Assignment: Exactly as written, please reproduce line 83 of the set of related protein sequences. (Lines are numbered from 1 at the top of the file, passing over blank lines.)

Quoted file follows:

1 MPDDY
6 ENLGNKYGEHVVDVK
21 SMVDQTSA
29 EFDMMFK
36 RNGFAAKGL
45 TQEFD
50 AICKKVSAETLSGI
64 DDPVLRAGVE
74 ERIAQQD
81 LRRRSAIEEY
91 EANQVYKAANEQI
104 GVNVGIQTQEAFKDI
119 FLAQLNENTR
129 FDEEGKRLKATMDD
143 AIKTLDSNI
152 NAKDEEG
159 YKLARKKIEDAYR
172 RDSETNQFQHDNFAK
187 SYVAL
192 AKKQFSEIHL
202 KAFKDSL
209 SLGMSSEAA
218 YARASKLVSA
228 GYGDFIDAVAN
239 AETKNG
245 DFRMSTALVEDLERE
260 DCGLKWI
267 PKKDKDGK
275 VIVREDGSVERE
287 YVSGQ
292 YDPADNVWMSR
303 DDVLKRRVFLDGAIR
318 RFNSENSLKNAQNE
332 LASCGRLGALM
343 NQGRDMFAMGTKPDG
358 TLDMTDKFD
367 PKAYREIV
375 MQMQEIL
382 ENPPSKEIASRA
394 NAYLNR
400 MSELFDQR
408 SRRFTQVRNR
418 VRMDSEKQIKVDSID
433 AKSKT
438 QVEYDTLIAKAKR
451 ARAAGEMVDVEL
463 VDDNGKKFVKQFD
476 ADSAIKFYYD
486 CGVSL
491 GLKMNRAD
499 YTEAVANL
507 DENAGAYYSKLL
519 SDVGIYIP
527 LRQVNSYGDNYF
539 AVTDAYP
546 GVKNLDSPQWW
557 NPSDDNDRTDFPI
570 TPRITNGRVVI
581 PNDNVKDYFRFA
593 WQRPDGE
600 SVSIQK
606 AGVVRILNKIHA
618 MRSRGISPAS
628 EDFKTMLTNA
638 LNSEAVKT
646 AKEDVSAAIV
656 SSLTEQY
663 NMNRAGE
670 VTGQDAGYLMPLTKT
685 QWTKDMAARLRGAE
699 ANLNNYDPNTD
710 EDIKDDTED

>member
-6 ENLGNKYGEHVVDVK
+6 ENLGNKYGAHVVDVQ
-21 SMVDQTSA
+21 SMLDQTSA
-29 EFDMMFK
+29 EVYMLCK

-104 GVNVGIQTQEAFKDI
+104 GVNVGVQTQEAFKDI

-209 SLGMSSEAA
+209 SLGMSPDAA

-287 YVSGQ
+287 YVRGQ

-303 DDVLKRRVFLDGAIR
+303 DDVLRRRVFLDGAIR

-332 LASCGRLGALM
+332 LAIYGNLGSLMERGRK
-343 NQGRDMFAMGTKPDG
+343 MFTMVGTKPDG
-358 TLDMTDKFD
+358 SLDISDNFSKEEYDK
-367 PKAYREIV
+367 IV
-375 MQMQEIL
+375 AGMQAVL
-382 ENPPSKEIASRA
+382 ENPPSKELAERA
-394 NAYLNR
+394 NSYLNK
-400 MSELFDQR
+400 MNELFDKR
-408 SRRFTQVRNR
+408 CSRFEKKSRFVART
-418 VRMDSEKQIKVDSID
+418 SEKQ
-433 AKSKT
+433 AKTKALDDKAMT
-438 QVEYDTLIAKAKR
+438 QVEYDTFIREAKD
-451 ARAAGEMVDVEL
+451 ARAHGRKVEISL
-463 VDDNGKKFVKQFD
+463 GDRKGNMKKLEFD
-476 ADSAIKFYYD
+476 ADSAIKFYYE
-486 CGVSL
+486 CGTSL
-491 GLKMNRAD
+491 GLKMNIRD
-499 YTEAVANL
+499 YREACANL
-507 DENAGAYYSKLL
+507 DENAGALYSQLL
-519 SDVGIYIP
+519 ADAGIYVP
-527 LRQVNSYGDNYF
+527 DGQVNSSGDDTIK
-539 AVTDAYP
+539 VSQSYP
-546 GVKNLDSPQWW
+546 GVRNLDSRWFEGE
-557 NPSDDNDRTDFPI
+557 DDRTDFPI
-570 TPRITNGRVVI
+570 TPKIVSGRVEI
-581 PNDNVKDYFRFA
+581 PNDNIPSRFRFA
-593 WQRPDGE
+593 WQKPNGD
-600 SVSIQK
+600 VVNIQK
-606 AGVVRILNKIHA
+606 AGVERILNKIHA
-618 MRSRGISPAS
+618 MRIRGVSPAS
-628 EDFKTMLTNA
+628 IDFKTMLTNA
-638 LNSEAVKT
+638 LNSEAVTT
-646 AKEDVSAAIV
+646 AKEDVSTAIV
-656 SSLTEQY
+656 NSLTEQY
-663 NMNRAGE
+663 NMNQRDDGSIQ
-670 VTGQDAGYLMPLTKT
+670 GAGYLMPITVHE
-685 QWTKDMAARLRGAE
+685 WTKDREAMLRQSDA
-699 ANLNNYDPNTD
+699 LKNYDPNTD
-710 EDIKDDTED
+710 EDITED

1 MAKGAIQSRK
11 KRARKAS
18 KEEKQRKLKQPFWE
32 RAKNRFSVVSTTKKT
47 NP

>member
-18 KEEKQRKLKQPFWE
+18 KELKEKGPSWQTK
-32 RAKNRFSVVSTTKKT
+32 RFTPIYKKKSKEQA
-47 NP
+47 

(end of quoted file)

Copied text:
+209 SLGMSPDAA